‘Trojan’ virus hope in battle to kill off prostate cancer

RESEARCHERS in Yorkshire are developing a new treatment which smuggles a specially-designed virus into the body to kill cancerous cells.

Experts from Sheffield and York universities believe the “Trojan” technique potentially offers a safer treatment for prostate tumours which every year claim the lives of 10,000 men in the UK.

It uses a patient’s own white blood cells to deliver viruses which have been tailored to grow in and destroy cancer cells.

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The technique uses less virus than in previous approaches which have restricted the use of viruses against prostate cancer; protects the virus from attack from the body’s immune system; and offers a safer alternative to existing virus therapies. It opens up the possibility of treating other cancers using the same pathway.

Prof Claire Lewis, of Sheffield University’s department of infection and immunity, said: “This new method will make it much easier to treat hard to reach cancers as it uses part of the body’s own immune system to do so.”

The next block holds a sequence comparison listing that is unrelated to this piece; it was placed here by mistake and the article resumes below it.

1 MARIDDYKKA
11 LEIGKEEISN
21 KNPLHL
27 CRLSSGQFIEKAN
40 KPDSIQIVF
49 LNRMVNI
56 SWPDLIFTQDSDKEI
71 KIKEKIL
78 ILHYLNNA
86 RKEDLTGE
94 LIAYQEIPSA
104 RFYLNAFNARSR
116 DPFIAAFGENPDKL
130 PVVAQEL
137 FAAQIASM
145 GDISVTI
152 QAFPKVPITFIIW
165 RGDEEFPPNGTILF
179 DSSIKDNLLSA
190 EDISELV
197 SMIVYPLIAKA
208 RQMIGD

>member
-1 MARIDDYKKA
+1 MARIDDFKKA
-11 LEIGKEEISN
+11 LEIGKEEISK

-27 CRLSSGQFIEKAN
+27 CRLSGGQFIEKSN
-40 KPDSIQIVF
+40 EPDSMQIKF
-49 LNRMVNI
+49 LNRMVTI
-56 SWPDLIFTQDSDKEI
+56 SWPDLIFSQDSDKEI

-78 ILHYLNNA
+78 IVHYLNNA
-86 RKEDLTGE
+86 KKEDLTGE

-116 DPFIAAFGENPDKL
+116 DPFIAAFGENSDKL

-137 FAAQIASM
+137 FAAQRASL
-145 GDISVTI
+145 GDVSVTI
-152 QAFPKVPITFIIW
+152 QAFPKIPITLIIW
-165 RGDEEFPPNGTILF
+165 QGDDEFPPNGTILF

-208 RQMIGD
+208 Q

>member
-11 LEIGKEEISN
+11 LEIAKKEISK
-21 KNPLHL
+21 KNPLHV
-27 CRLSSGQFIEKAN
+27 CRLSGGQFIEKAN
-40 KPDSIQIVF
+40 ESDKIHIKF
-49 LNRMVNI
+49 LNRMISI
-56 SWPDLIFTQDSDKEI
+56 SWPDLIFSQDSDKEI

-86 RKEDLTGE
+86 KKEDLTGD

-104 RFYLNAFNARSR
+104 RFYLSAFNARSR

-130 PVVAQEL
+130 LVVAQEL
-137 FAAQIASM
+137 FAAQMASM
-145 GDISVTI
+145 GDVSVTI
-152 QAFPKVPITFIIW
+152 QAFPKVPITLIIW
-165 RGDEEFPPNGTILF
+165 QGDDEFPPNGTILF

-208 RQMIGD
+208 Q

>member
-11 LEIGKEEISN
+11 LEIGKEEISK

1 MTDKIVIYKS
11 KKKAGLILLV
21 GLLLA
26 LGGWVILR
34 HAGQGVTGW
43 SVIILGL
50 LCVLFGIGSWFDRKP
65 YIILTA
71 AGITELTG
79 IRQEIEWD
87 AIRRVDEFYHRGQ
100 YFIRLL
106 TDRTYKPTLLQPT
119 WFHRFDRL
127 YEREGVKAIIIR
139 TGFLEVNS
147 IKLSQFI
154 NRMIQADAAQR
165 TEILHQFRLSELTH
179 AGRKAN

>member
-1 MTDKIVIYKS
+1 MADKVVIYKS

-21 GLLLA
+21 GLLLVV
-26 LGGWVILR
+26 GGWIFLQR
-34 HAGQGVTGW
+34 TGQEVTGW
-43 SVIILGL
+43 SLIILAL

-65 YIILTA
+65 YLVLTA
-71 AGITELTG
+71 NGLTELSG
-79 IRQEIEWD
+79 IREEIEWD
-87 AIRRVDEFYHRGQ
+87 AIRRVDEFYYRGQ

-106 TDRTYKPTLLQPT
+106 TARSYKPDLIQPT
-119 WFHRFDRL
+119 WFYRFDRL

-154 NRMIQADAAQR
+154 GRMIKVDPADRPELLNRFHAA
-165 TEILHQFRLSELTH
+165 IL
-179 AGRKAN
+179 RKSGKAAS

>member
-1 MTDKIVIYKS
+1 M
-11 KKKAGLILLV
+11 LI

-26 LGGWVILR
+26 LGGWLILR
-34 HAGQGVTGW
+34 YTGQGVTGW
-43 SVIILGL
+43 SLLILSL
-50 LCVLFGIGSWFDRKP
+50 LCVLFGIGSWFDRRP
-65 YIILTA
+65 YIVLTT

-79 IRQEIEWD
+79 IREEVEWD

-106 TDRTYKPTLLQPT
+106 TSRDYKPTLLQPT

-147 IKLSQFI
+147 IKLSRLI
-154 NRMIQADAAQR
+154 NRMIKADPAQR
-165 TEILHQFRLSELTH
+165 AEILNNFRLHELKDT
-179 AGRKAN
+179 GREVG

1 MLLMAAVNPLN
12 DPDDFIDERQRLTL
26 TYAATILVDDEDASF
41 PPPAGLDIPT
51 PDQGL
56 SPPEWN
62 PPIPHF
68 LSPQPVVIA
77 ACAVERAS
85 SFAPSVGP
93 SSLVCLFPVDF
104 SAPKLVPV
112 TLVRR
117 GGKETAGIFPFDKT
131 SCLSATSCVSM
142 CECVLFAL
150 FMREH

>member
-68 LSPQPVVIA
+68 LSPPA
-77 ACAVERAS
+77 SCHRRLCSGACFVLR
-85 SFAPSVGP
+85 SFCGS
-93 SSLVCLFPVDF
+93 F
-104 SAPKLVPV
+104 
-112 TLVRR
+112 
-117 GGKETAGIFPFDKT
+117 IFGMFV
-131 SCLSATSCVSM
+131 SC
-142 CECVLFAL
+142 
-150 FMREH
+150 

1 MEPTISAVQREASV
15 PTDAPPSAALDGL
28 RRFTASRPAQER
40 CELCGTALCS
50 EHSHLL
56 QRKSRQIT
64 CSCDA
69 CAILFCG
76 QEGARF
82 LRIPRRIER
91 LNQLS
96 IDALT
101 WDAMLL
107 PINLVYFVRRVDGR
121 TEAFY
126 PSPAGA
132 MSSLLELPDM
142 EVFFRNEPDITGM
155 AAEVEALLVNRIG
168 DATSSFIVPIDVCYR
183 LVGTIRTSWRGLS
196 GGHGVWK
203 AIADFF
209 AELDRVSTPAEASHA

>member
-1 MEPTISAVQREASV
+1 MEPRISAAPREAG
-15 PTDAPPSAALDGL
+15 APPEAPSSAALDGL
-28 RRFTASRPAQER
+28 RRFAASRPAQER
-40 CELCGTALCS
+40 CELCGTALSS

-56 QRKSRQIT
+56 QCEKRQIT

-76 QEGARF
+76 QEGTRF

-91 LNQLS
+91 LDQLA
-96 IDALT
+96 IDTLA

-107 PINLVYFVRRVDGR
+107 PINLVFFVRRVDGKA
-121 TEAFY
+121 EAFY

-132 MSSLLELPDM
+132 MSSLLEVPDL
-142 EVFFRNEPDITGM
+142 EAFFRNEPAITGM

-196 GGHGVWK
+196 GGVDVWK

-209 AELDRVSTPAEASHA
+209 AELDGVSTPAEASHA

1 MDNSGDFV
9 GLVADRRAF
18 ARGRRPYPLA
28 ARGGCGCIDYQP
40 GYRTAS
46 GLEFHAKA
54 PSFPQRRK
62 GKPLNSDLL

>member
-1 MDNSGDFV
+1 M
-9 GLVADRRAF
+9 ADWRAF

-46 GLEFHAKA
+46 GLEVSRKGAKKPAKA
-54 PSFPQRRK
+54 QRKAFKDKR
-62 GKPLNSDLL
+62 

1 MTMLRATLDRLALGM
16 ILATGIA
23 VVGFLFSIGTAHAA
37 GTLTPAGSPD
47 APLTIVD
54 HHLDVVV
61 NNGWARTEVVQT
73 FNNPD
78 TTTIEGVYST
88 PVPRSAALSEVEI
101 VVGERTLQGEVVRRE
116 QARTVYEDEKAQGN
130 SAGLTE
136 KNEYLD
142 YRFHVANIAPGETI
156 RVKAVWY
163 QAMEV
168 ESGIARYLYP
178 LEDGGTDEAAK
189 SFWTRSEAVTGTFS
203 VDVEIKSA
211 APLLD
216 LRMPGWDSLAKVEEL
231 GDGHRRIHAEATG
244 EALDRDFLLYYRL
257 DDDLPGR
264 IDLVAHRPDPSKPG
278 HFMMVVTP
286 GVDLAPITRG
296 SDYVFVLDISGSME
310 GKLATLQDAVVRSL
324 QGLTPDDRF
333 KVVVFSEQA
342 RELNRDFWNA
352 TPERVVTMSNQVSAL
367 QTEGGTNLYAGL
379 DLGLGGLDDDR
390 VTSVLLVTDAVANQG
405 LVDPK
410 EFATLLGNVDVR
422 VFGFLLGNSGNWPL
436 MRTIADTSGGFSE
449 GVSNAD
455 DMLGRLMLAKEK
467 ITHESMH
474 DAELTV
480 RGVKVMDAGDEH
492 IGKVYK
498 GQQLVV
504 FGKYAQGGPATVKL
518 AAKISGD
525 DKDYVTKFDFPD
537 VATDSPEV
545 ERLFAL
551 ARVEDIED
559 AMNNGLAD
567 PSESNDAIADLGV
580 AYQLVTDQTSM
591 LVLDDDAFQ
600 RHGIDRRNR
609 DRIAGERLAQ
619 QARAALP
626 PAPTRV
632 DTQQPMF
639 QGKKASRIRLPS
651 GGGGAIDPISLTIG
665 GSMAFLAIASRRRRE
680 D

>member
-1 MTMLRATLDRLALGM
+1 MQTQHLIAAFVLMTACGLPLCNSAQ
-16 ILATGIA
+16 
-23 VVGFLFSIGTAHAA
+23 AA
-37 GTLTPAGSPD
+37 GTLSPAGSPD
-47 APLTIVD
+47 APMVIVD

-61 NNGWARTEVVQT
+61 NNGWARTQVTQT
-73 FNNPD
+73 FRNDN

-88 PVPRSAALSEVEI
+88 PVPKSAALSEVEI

The project was launched with funding from the charity Yorkshire Cancer Research (YCR) and completed with cash from the Prostate Cancer Charity and the Prompt prostate cancer collaborative programme. The virus was developed in Sweden as part of a EU-wide collaboration involving the YCR Cancer Research Unit at York.

Prof Norman Maitland, from York, said: “While the study is still in the pre-clinical testing stage, it has met all requirements so far for both safety and efficacy, showing a remarkable improvement over current techniques in both the amount of virus used, and the ability to target small disparate tumour deposits.”

Helen Rippon, head of research management at the Prostate Cancer Charity, said: “This new research, which explores a highly innovative approach to treating prostate cancer, is an exciting development. It is important to remember, however, that this technology is still in its infancy and it will still be some time before it reaches men with prostate cancer.”

In separate research, scientists from Hull University, together with colleagues from Switzerland, have revealed details of laboratory tests which show targeted photodynamic therapy can completely eradicate some cancers.

Researchers linked light-sensitive molecules with antibodies which target tumour blood vessels, starving tumours of oxygen and nutrients. It caused them to disappear completely with no re-growth in the next 100 days.

Ross Doyle, of Hull’s department of chemistry, said: “There are already drugs in clinical use which target tumour blood vessels, but these only inhibit growth rather than completely kill the tumour.

“By using this form of targeted photodynamic therapy, we were able to completely kill the tumour in our models. Though this is still a long way from being used on patients, it does hold exciting potential for the treatments of some of the most common skin cancers.”